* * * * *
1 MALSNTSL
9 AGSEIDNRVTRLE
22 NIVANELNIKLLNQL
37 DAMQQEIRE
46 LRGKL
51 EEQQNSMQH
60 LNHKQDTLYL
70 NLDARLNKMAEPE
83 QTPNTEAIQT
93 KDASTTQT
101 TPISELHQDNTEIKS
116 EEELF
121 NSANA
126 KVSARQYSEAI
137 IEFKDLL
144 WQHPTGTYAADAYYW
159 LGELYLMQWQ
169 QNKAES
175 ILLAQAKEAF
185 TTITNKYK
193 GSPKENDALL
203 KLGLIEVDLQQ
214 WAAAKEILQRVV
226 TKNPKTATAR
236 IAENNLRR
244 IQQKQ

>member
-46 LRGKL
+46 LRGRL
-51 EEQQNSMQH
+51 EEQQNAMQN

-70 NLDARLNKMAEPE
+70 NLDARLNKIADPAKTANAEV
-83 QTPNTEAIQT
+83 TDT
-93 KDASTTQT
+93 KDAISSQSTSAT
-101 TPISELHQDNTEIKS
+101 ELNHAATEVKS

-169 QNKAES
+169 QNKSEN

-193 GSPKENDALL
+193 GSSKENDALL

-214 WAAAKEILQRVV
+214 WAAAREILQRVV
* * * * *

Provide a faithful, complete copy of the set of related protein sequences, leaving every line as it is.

1 MALSNTSL
9 AGSEIDNRVTRLE
22 NIVANELNIKLLNQL
37 DAMQQEIRE
46 LRGKL
51 EEQQNSMQH
60 LNHKQDTLYL
70 NLDARLNKMAEPE
83 QTPNTEAIQT
93 KDASTTQT
101 TPISELHQDNTEIKS
116 EEELF
121 NSANA
126 KVSARQYSEAI
137 IEFKDLL
144 WQHPTGTYAADAYYW
159 LGELYLMQWQ
169 QNKAES
175 ILLAQAKEAF
185 TTITNKYK
193 GSPKENDALL
203 KLGLIEVDLQQ
214 WAAAKEILQRVV
226 TKNPKTATAR
236 IAENNLRR
244 IQQKQ

>member
-46 LRGKL
+46 LRGRL
-51 EEQQNSMQH
+51 EEQQNAMQN

-70 NLDARLNKMAEPE
+70 NLDARLNKIADPAKTANAEV
-83 QTPNTEAIQT
+83 TDT
-93 KDASTTQT
+93 KDAISSQSTSAT
-101 TPISELHQDNTEIKS
+101 ELNHAATEVKS

-169 QNKAES
+169 QNKSEN

-193 GSPKENDALL
+193 GSSKENDALL

-214 WAAAKEILQRVV
+214 WAAAREILQRVV